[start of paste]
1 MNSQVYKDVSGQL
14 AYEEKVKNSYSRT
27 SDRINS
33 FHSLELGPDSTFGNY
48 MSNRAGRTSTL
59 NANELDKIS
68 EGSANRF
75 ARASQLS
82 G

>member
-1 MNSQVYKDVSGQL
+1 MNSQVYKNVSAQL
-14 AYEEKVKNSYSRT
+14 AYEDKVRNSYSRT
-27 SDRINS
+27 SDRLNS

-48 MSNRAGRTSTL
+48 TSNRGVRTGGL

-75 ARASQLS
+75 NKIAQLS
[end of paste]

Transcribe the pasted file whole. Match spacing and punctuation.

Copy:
1 MNSQVYKDVSGQL
14 AYEEKVKNSYSRT
27 SDRINS
33 FHSLELGPDSTFGNY
48 MSNRAGRTSTL
59 NANELDKIS
68 EGSANRF
75 ARASQLS
82 G

>member
-1 MNSQVYKDVSGQL
+1 MNSQVYKNVSAQL
-14 AYEEKVKNSYSRT
+14 AYEDKVRNSYSRT
-27 SDRINS
+27 SDRLNS

-48 MSNRAGRTSTL
+48 TSNRGVRTGGL

-75 ARASQLS
+75 NKIAQLS